It’s is about the Journey
I can remember a time where all I wanted to do was disappear into my couch. As I sat withering away the realization a year’s worth of dedication would not play out the way I dreamed. I recall not wanting to move. I wanted to sit on my couch and vanish. The days passed as if in an hourglass, one sand trickling slowly to the bottom.
As thoughts raced from one to another, as if a runner with no end. I thought back over the year, I had come so far. I was given a rare opportunity to attend Ranger School. I trained for a year, battling injuries, obstacles, and pushing myself to new heights physically and mentally.
This chance came out of pure coincidence. I was working in a large headquarters at the time and a General and I shared a last name (No relation). This General struck up a conversation and asked me “Is it, Ranger Hughes?” I responded with “No, Sir. It is difficult to get a seat in the course in the Army Reserves”. Now, I will admit Ranger School was not on my radar in the least.
As he and I ended our conversation, he said: “I will get you a course date.” To his credit, he did. My head spinning with the possibilities I set off to put a training plan together. I called a trainer, did research and contacted everyone I knew who had been through the course.
I was a man possessed. I started running forty miles a week, working out five days a week, meeting with a trainer twice a week, and ruck marching. I overcame stress fractures in both my legs, long days, and many nights of questioning myself. Apart of the deal of going to this course, was to attend a Pre-Ranger.
The plan was to go from Pre-Ranger, two-week break, and then right into the real thing. I did not make it out of Pre-Ranger. I was carrying another Soldier during a smoke session. The ones you see in the movies all the time. As I was carrying this Soldier across my back, my leg sank into some mud on the field. My leg sinking, the Soldier slid down my back so all his weight was directly on my right leg. Once I could free my leg, I felt this pop in my hip.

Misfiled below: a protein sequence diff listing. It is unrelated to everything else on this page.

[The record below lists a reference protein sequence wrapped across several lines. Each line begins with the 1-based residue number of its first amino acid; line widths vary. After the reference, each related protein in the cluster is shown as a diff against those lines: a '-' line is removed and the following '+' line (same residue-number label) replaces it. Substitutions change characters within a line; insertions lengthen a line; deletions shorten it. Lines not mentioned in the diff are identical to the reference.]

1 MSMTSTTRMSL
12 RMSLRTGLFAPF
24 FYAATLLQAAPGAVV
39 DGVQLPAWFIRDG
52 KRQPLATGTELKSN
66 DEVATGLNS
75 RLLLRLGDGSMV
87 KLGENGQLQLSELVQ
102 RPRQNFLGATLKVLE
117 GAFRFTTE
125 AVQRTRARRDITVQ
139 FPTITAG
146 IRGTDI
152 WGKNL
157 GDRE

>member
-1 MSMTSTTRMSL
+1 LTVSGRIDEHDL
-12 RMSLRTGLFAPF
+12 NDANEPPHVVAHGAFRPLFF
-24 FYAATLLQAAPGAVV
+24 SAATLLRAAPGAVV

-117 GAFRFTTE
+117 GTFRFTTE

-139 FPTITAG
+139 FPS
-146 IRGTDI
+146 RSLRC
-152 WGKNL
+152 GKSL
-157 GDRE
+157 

Soon I was unable to walk and to stop further injury withdrew from the course. My return came on the heels of a four-day weekend. So, as the hours passed I could not help but think where do I go from here? As the questions of self-doubt danced, I was reminded of motivational mashup I had heard one-day training.
The speech spoke about how the destination is not what makes you successful, it was the journey you take. The journey is what truly changes you as a person, the goal is a sweet reminder. As my couch invited me to stay longer and a two-day shadow creeping on my face I began to realize something.
Though, I didn’t obtain my goal I had changed. I started to see I accomplished tasks I didn’t think I could have done a year ago. It was disappointing not to reach my goal, had I lost motivation in the moment yes. No matter the outcome, the work I did could not be taken away from me. I got up out of the couch, and a sense of appreciation for my journey took over where self-doubt once lived.
The same goes for you wherever you’re at. We all have goals we wanted to achieve and we didn’t. These are not times to give up, but to see how much we have grown. Over the year, I pushed myself farther than I had ever thought. I started to think differently, see myself differently, and carry myself as some fitting of the honor to try a hard task. I don’t know you, but I can say with certainty the goal you went after changed you for the best.
Ursula Le Guin said, “It’s good to have an end to journey towards, but it is the journey that matters, in the end.” I challenge you to spend some time reflecting and appreciate the lessons you learned on the way. Not reaching a goal is not a failure, it takes many victories along the way to even try. In the end, we are all victors we must take the time to see the victories.
I hope to see you on the path…